How do I split a UTF-8 string into an escape sequence provided as a command line argument in Python 3?

I am trying to split UTF-8 strings with the delimiter provided as a command line argument in Python3. The TAB "\ t" character must be valid. Unfortunately I haven't found a solution to interpret the escape sequence as such. I wrote a small test script called ""

  1 # coding: utf8
  2 import sys
  4 print(sys.argv[1])
  6 l1 = u"12345\tktktktk".split(sys.argv[1])
  7 print(l1)
  9 l2 = u"633\tbgt".split(sys.argv[1])
 10 print(l2)


I tried to run this script as follows (inside a guake shell on Linux kubuntu host):

  • python3 \ t
  • python3 \ t
  • python3 '\ t'
  • python3 "\ t"

None of these solutions worked. I also tried this with a larger file containing "real" (and unfortunately sensitive data) where, for some strange reason, in many (but far from all) cases the lines were split correctly when using the 1st call ...

What is the correct way to get Python 3 to interpret a command line argument as an escape sequence and not as a string?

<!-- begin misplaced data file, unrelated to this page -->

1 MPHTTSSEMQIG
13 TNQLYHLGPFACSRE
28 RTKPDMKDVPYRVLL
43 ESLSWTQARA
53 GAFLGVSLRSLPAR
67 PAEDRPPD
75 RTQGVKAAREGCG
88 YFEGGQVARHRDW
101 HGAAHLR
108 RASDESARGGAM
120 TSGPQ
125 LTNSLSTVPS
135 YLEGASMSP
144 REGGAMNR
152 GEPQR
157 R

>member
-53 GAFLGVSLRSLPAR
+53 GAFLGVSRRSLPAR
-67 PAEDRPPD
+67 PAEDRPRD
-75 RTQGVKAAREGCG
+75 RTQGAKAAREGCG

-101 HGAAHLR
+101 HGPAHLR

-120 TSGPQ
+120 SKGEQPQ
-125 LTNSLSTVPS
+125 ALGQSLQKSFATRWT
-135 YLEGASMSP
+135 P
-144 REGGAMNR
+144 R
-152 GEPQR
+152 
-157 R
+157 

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2 answers

You can use $


python3 $'\t'



Words of the form $ 'string' are specially processed. The word is expanded to a string with backslash substitution as specified in the ANSI C standard. Subsequent backslash sequences, if present, are decoded as follows:

alert (bell)


an escape character (not ANSI C)

form feed


carriage return

horizontal tab <-



$ python3 $'\t'

['12345', 'ktktktk']
['633', 'bgt']



This is especially useful if you want to supply special characters as arguments to some programs, such as a newline in sed.

The resulting text is processed as if it were single. No additional extensions occur.

The $ '...' syntax derives from ksh93, but is portable for most modern shells, including pdksh. The specification for this was adopted for the SUS 7 release. There are still some laggards, such as most of the ash variants, including the dash (besides busybox built into the "bash compatibility" functions).

Or using python:

 arg = bytes(sys.argv[1], "utf-8").decode("unicode_escape")


l1 = u"12345\tktktktk".split(arg)

l2 = u"633\tbgt".split(arg)



$ python3 '\t'

['12345', 'ktktktk']
['633', 'bgt']




At least in Bash on Linux, you need to use CTRL + V




python '``CTRL+V TAB``'


Otherwise your code works:

$ python3.4 '       '

['12345', 'ktktktk']
['633', 'bgt']


NB: Tab icons don't actually show up here :)



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